Kev06

  • Full Member
  • ***
  • Posts: 113
Re: Comfort in sustained rain?
« Reply #35 on: 10:57:35, 26/02/21 »
Yeah, I've got a softshell (from memory a Rab Exodus), it has minimal insulation compared to most and pit-zips as well. But in spite of the breathability and venting it is still quite warm and can't take all-day rain, so hasn't been an answer to walking in sustained mild/warm wet conditions - it really just replaces the wind-proof shell in winter. A thin hard shell seems no warmer, which is why I'm hoping the new air-permeable types might now offer the best of both worlds, or at least a better compromise.

I've been looking at baselayers from paramo and helly-hansen, that Paul mentioned above. They have several, but Paramo's "Parameta T" and HH's "Lifa Active" seem the versions most intended for warm situations. I believe they're both dual material/layer designs, which isn't something I've tried before; on paper (or screen) they do seem the business so think I shall try one of them; likely the HH since paramo seem less available at the moment.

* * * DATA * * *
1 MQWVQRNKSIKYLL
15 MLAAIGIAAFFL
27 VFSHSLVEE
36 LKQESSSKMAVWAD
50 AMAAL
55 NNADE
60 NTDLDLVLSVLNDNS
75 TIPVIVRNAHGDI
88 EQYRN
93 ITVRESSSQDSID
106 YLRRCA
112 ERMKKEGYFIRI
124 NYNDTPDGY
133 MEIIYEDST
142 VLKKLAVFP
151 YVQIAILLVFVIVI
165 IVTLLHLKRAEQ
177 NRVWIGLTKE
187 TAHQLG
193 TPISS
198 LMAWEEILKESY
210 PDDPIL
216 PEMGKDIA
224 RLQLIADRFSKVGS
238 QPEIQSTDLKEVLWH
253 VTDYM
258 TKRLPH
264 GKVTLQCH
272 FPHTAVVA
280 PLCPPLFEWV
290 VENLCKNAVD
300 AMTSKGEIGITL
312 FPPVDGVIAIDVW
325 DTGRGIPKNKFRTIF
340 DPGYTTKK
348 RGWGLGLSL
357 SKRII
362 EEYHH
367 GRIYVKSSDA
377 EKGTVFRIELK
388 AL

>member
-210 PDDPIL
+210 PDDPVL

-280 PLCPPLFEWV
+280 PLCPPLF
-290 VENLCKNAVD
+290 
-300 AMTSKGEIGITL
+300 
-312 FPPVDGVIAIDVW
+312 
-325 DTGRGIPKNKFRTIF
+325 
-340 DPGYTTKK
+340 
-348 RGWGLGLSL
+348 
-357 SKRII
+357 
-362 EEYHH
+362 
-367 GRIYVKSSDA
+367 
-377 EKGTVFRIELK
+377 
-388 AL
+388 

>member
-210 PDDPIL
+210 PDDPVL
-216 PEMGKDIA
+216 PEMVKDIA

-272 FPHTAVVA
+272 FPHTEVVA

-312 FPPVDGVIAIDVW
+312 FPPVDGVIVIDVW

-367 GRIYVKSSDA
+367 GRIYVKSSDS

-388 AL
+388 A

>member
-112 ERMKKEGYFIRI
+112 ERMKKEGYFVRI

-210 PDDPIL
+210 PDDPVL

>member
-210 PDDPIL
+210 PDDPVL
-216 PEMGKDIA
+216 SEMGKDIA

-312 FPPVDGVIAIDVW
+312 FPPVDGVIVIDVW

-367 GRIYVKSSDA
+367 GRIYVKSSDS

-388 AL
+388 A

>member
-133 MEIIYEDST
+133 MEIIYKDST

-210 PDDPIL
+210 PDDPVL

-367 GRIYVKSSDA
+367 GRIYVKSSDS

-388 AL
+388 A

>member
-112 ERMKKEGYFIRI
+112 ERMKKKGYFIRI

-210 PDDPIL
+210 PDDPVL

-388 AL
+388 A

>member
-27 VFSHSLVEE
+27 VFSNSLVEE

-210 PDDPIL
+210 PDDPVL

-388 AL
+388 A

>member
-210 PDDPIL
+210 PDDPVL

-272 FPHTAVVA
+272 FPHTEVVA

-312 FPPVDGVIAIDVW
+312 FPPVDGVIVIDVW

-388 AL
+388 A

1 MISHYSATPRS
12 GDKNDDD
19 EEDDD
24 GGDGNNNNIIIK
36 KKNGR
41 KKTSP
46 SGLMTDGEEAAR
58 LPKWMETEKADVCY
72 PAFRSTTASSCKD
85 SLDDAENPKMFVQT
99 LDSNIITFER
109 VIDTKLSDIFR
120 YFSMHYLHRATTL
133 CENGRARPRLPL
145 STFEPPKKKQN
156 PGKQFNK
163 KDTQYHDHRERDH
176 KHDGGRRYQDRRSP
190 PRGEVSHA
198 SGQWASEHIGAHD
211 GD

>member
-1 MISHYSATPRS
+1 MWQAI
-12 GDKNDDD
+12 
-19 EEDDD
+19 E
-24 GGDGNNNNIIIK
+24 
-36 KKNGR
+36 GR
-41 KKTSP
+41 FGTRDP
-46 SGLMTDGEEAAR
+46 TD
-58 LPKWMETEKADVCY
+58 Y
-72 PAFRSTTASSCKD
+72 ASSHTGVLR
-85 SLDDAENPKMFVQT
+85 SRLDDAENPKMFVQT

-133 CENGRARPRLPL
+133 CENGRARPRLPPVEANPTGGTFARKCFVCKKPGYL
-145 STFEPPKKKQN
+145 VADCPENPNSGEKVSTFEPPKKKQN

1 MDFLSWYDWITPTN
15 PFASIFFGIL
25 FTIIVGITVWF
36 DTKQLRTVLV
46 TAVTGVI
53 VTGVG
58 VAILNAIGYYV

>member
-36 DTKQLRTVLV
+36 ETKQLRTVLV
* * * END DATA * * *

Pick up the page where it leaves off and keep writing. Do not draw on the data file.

Though I am intrigued by the reversible claims of the paramo; I can see that keeping sweat by the skin whilst it is evaporated might be cooler. But Paul didn't seem too impressed, so possibly more suited to greater types of activity than I would do - e.g. where core temperature is at risk, rather than sustained comfort walking in British summertime.
« Last Edit: 11:01:05, 26/02/21 by Kev06 »

Ronin83

  • Sr. Member
  • ****
  • Posts: 398
Re: Comfort in sustained rain?
« Reply #36 on: 12:36:19, 26/02/21 »
"But in spite of the breathability and venting it is still quite warm and can't take all-day rain"

That's the thing, it's a different principle. It's worth researching. So instead of trying to stay bone dry, the idea is to accept that you'll get wet, but to be comfortable, good temp and dry fast.